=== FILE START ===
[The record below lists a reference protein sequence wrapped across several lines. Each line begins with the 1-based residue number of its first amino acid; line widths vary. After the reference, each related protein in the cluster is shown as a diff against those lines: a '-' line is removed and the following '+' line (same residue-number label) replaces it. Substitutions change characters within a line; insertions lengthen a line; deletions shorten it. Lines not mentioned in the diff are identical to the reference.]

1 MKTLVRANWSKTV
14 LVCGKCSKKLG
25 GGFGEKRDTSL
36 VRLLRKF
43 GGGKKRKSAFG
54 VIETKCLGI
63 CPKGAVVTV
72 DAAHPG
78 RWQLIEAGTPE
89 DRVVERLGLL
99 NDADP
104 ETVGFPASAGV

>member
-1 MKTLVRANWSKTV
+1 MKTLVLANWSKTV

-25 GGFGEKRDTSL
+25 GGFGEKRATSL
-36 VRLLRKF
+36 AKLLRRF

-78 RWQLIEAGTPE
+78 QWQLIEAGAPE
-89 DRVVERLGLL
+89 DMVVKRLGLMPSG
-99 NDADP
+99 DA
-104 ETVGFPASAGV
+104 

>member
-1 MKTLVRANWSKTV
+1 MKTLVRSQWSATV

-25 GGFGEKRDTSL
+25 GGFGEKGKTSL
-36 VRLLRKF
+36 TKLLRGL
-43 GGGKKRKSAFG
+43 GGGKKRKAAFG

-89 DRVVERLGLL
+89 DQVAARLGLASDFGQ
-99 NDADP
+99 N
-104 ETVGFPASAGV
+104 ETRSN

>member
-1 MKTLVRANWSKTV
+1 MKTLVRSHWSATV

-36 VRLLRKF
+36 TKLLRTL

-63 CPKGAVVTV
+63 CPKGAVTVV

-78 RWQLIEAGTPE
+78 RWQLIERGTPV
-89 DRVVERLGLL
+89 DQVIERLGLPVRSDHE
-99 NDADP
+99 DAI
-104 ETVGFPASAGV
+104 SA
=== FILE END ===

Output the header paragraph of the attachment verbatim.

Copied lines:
[The record below lists a reference protein sequence wrapped across several lines. Each line begins with the 1-based residue number of its first amino acid; line widths vary. After the reference, each related protein in the cluster is shown as a diff against those lines: a '-' line is removed and the following '+' line (same residue-number label) replaces it. Substitutions change characters within a line; insertions lengthen a line; deletions shorten it. Lines not mentioned in the diff are identical to the reference.]